A week together in a car is a surefire way to kill a crush, and Scarlett Andrews has had a big one on Megan for years. The important thing is fixing their friendship.

As the miles roll away, what starts as harmless road-trip games and rest-stop dares escalates into something like intimacy. And when a surprise snowstorm forces Megan and Scarlett to hunker down without the open road as distraction, they’ve got a bigger challenge than making it to the church on time: facing the true nature of their feelings for each other.

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André by Jayce Ellis

André heads to the club on a Friday night, meets a younger guy, and enjoys a super hot hookup.

On Monday morning and meets his new intern. Guess who it is?

Yup, that’s right: it’s Marcus, his weekend hookup.

André and Marcus agree to keep things professional while they’re working together on a major project, but that’s easier said than done since they have such strong chemistry.

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Camp by L.C. Rosen

I want to begin this review by saying that I have been looking forward to this book since it was announced because I’ve spent seven summers at camp as a camper/counselor and now my oldest goes away to camp too. With summer camp being cancelled for the year, I was looking forward to a camp story even more.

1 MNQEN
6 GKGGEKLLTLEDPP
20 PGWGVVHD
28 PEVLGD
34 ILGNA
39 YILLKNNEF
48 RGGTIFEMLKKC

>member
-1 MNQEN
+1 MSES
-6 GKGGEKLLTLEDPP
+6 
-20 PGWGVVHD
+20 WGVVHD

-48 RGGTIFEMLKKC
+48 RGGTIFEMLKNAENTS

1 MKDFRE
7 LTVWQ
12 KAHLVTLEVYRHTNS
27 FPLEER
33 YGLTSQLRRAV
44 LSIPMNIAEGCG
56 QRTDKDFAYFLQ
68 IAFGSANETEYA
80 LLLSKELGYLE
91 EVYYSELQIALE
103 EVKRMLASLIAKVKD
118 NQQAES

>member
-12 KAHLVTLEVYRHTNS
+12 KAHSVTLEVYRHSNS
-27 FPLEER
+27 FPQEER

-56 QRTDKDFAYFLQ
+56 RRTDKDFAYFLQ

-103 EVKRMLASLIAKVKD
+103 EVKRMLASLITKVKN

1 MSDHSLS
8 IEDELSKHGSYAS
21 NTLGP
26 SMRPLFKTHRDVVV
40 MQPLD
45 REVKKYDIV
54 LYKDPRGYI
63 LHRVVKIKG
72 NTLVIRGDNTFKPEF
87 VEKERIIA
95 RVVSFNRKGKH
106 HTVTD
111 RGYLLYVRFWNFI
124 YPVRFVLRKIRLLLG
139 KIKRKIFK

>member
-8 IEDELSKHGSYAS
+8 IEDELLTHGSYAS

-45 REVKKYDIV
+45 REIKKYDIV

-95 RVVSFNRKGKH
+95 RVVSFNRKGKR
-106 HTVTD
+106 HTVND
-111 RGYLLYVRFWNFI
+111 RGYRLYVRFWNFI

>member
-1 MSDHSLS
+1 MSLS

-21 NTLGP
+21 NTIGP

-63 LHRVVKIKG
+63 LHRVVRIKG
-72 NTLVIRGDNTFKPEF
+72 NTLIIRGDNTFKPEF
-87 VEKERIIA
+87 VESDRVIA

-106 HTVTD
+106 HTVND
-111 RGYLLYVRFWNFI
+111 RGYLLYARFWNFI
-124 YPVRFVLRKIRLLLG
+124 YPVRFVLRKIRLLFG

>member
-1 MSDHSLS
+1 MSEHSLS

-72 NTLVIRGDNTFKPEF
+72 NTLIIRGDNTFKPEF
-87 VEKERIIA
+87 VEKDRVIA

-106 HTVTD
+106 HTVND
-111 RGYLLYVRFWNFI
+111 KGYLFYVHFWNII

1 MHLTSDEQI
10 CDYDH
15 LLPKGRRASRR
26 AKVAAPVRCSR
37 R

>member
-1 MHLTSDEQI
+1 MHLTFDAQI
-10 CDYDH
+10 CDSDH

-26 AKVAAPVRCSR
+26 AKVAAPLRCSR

Randy has been going to Camp Outland for queer teens for years, but he wants things to be different: Randy wants to catch the attention of Hudson, a fellow camper, but Hudson only likes straight-acting guys, and that’s not Randy. But it could be, right? Randy spent the entire school year formulating a plan, and he shows up at camp as “Del”, who is totally not into nail polish and musicals and all the things that Randy likes.

And the plan works! Hudson notices Del right away and he doesn’t even realize that Del is the same kid he’s been going to camp with for four years, but as the summer progresses, Randy is spending all his time playing sports and doing ropes course challenges instead of being in the musical with his friends, and he begins to wonder if all the sacrifices he’s making are worth it.

As a veteran camper, I remember the intensity of summer romances, so I can empathize with Randy’s pining for Hudson, but he’s changing his entire personality for another boy and missing out on all the things that he loves—and more importantly, by doing this, he’s not being true to himself. That said, I truly understand why he would want to do something that drastic.

Camp provides an interesting retrospective on masc4masc culture, and how the attitude is already evident among 16-year-old kids. The campers might all have a place on the LGBTQ+ spectrum, but there’s already a division among the returning campers; they choose to live in separate bunks, they sit at different dining tables, and they don’t even interact at group activities. However, Randy chooses to live in the “drama cabin” with this theatre friends, so some of the sporty kids end up sitting with the drama kids, and this leads to new friendships.